Nurture Program

The six principles of nurture groups

•1. Children's learning is understood developmentally

 

 

•2. The classroom offers a safe base

The organisation of the environment and the way the group is managed contains anxiety. The nurture group room offers a balance of educational and domestic experiences aimed at supporting the development of the children's relationship with each other and with the staff. The nurture group is organised around a structured day with predictable routines. Great attention is paid to detail; the adults are reliable and consistent in their approach to the children. Nurture groups are an educational provision making the important link between emotional containment and cognitive learning.
 
 

 •4. Language is understood as a vital means of communication

Language is more than a skill to be learnt, it is the way of putting feelings into words. Nurture group children often ‘act out' their feelings as they lack the vocabulary to ‘name' how they feel. In nurture groups the informal opportunities for talking and sharing, e.g. welcoming the children into the group or having breakfast together are as important as the more formal lessons teaching language skills. Words are used instead of actions to express feelings and opportunities are created for extended conversations or encouraging imaginative play to understand the feelings of others.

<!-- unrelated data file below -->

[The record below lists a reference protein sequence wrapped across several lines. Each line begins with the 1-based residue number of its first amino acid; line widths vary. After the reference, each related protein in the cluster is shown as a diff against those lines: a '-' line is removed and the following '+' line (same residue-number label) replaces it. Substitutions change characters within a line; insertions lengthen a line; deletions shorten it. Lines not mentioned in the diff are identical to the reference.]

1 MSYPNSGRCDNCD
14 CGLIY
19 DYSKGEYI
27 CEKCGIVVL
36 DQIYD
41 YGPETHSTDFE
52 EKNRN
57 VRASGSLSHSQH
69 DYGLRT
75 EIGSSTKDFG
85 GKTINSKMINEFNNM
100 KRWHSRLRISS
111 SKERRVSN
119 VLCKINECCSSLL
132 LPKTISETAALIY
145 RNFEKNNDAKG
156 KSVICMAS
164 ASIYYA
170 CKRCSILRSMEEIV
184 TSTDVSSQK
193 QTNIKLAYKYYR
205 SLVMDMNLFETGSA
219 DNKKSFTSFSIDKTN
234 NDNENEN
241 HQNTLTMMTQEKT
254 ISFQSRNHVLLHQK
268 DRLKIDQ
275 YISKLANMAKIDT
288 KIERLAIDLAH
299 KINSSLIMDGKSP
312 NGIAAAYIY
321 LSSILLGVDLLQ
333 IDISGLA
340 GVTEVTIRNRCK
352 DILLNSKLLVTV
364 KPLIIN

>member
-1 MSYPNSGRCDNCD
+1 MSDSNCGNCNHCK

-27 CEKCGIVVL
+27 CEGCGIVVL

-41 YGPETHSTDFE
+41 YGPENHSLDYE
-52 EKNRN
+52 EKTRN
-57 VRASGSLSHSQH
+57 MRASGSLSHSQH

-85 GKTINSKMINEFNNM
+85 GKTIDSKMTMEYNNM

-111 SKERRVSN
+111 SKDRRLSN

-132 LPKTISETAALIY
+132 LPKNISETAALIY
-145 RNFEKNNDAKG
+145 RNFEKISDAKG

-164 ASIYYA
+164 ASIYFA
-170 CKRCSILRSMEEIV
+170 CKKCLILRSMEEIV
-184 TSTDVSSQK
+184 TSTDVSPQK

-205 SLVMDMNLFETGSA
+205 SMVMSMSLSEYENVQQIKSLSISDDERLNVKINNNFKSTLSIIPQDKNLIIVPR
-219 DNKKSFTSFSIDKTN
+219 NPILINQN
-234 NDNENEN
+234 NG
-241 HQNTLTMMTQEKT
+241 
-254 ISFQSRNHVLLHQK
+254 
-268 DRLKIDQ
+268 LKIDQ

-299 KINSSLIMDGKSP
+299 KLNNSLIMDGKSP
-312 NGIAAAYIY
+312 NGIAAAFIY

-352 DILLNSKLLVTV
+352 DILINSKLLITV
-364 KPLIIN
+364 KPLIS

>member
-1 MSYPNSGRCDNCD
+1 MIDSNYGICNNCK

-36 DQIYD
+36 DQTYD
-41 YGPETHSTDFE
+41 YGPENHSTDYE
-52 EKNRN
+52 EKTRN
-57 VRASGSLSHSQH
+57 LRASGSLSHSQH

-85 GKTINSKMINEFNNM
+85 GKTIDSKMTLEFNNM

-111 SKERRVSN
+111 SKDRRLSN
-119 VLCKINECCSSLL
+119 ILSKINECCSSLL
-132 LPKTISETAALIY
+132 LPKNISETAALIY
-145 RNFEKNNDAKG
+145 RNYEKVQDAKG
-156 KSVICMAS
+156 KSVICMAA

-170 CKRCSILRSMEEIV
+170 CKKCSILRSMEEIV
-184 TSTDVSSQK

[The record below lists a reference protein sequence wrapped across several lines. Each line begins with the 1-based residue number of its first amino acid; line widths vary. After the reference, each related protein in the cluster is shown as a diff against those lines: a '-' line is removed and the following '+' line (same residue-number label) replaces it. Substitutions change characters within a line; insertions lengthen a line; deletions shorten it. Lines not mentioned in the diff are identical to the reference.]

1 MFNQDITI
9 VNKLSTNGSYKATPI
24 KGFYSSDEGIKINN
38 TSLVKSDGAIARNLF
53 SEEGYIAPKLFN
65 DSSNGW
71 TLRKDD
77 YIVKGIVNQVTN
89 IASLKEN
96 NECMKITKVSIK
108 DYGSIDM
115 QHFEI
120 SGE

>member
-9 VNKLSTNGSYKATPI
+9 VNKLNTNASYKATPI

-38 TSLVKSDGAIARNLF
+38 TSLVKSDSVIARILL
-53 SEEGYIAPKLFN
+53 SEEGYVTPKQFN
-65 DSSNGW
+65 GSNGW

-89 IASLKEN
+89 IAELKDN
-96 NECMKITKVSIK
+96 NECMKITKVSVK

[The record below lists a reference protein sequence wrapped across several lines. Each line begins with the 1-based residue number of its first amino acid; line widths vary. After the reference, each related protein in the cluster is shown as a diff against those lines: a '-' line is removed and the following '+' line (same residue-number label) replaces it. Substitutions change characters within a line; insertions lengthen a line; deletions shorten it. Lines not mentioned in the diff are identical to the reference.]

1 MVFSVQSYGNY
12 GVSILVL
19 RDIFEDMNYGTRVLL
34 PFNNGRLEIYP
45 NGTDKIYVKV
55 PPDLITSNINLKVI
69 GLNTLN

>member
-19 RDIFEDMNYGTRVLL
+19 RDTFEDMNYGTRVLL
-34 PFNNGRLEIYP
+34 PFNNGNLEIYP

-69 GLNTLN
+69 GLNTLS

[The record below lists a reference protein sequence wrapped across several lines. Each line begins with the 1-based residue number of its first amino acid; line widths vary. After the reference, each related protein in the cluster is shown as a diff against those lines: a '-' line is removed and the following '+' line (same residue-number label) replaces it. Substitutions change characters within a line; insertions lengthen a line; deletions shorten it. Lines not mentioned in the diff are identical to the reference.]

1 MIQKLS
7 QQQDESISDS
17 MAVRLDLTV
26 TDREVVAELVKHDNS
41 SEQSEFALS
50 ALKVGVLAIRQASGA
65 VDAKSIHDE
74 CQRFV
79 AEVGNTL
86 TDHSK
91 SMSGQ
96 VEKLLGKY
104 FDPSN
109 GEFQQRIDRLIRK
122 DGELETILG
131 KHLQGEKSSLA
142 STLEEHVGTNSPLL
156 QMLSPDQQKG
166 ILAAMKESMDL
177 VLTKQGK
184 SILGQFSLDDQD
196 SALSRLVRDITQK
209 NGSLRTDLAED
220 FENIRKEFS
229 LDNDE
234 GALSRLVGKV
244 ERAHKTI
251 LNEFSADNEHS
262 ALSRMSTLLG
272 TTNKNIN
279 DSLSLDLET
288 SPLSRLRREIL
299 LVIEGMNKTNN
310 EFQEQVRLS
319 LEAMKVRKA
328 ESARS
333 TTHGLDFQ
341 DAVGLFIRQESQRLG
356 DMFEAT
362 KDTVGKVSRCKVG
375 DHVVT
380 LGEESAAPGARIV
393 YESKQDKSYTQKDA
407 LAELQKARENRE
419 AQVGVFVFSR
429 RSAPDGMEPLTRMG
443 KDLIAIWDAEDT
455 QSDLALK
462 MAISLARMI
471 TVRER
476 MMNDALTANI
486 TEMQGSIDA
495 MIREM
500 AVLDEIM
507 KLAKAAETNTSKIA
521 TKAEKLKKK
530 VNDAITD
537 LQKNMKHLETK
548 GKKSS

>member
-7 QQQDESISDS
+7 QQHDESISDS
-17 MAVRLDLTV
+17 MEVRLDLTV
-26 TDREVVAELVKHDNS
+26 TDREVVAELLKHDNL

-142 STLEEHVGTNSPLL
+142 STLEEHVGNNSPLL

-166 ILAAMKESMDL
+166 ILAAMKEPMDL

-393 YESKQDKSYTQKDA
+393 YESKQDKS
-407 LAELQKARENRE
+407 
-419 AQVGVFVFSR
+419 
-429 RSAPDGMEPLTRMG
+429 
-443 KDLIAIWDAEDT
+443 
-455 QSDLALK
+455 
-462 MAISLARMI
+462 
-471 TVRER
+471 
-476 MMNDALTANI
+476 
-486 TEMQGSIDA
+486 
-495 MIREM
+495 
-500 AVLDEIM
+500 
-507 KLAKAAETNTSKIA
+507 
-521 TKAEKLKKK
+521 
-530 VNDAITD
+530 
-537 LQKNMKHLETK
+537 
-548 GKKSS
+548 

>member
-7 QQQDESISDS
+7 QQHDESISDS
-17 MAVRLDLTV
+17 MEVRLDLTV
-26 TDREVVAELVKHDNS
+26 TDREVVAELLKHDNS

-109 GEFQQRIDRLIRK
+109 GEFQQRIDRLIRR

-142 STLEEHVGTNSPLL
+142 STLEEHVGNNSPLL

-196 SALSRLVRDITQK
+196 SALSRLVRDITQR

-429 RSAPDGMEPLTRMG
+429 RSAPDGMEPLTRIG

•6. Transitions are significant in the lives of children

The nurture group helps the child make the difficult transition from home to school. However, on a daily basis there are numerous transitions the child makes, e.g. between sessions and classes and between different adults. Changes in routine are invariably difficult for vulnerable children and need to be carefully managed with preparation and support.

- “The Nurture Room is a positive and supportive place that helps and encourages children at times when they are finding it difficult to engage in classwork.  It supports them in different ways as each child’s needs are very different.  It is also a great help for parents if they have any concerns or just need to talk.  The Nurture Room is the heart of the school and I’m sure that many more children will pass through and benefit from this.”